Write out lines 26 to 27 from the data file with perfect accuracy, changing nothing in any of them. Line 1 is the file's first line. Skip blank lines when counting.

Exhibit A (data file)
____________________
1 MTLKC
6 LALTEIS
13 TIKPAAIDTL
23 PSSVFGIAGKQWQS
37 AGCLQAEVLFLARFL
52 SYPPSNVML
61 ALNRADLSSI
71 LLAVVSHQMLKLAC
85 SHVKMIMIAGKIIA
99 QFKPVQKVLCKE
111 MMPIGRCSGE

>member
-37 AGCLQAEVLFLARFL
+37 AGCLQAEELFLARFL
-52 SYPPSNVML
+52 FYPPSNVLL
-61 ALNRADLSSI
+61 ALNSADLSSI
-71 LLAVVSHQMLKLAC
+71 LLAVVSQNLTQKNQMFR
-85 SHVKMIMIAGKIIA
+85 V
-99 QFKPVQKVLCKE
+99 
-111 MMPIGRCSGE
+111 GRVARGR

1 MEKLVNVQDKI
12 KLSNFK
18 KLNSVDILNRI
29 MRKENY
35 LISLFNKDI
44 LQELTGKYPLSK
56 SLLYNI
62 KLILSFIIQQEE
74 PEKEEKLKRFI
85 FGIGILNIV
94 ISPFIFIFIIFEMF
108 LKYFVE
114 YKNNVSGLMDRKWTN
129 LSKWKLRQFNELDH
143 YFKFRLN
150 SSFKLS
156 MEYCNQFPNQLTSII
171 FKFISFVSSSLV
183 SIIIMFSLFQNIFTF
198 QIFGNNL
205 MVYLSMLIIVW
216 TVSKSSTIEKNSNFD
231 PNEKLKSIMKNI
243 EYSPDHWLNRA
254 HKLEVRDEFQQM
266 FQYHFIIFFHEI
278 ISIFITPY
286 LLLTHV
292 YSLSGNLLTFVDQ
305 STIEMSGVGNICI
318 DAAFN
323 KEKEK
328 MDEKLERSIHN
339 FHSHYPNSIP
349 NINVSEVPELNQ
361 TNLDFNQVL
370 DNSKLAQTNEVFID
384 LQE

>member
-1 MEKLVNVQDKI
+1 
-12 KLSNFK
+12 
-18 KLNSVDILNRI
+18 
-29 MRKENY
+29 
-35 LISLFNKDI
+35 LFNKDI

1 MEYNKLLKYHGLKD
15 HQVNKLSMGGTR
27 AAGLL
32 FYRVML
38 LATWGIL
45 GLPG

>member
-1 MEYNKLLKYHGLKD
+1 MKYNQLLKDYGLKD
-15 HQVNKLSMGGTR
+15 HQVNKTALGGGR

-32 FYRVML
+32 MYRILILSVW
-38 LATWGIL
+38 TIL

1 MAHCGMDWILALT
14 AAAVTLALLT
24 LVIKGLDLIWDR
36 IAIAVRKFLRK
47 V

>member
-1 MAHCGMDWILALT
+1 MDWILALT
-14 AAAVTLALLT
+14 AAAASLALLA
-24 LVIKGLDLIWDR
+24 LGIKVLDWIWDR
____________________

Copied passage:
+111 GRVARGR

1 MEKLVNVQDKI